In this episode, Daniel and David read and discuss from Creating Significant Learning Experiences: An Integrated Approach to Designing College Courses, by L. Dee Fink.



Creating Significant Learning Experiences / Student Caring

We won’t meet the needs for more and better higher education until professors become designers of learning experiences and not teachers.
–Larry Spence (2001)

Preface, Page xi

Reading by Dr. Daniel de Roulet

This book has been written in response to two widespread problems that I see in much of college teaching today. The first is that the majority of college teachers do not seem to have learning goals that go much beyond an understanding-remember type of learning.



  • This book caused me to stop and say that I need to raise the bar.
  • What we and our students are hungry for is knowledge. What does this all add up to?
  • I think we are having fun in this class, but do they understand how this fits into the transformative picture?
  • How can my course help them in the long run?
  • How do I want my students to reflect back on this course, years from now?


Reading by Prof. David C. Pecoraro

The second problem is that most teachers seem to have difficulty figuring out what teaching activities they might use besides the two traditional standbys: lecturing and leading discussions.



  • I do see the area around the university as my classroom also. Currently, my classroom is Southern California.
  • A class does not need to begin and end during the scheduled hours.
  • Hanging around after class to talk to students is a way to stretch those boundaries to help students to understand that our class and learning is not restricted to 50 minutes of the scheduled time.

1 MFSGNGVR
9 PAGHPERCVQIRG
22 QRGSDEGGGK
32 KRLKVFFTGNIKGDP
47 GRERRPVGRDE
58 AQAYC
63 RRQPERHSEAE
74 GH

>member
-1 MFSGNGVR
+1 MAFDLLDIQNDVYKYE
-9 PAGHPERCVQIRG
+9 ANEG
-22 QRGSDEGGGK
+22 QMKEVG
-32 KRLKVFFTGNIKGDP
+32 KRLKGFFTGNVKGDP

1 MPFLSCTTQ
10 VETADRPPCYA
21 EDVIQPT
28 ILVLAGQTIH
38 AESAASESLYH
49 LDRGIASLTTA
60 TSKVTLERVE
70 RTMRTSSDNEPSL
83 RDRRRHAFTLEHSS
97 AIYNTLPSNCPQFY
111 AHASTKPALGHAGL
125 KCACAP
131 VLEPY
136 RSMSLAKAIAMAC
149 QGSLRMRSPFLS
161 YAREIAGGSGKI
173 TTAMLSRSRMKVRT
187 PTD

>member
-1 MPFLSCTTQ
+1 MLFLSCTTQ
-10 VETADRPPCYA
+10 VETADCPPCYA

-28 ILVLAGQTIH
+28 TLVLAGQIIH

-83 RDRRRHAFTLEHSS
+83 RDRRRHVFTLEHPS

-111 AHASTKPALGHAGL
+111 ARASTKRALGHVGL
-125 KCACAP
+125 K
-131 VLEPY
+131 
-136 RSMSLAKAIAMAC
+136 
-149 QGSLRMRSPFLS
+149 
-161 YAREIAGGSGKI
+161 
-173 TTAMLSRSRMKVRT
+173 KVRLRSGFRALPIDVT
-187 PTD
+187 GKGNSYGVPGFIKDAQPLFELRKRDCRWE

• Class, we are having a very long – five hour class this Friday.

Page 4

Are People Concerned About These Problems?

Reading by Prof. David C. Pecoraro

Faculty Concerns.  When I talk to faculty, many say their biggest concern is low student attendance in class. Many see daily class attendance running around 50 percent by mid-semester in their lower division courses. But they report other problems as well. Students do not complete reading assignments. The energy level in class discussions is low. Students focus on grades rather than on learning. Textbook keep getting larger and larger, which means teachers have to work harder and harder to cover the material. Many say they have lost their joy in teaching. And when they try change, they often feel unsupported by students, colleagues, and the whole institution.

Student Concerns.  Students, for their part, have similar concerns. They often complain about courses not being very interesting, that they just sit and take notes and then cram for exam after exam. They have difficulty seeing the value of significance of what they are learning. They too see the textbooks getting larger and larger; for them this means greater cost as well as more material that they have to learn, master, or memorize for the test.



  • When the weather gets good, out her in California, we see the attendance go down.


Page 28

Beginning the Journey

Reading by Dr. Daniel de Roulet

Good courses are courses that…

  • Challenge students to significant kinds of learning.
  • Use active forms of learning.
  • Have teachers who care–about the subject, their students, and about teaching and learning.
  • Have a good system of feedback, assessment and grading.



  • Notice that he doesn’t mention subject matter. 
  • The absence of the human connection means that you are just exploring the topic. The depth and genuine connection between professor and student doesn’t happen when that is all that you focus on.


Creating Significant Learning Experiences:
An Integrated Approach to Designing College Courses
L. Dee Fink
ISBN 0-7879-6055-1
Available via this link on Amazon

Right or control click here to download the MP3 of the Podcast.

Nickel Pecoraro : Student Caring

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The Caring Professor Sample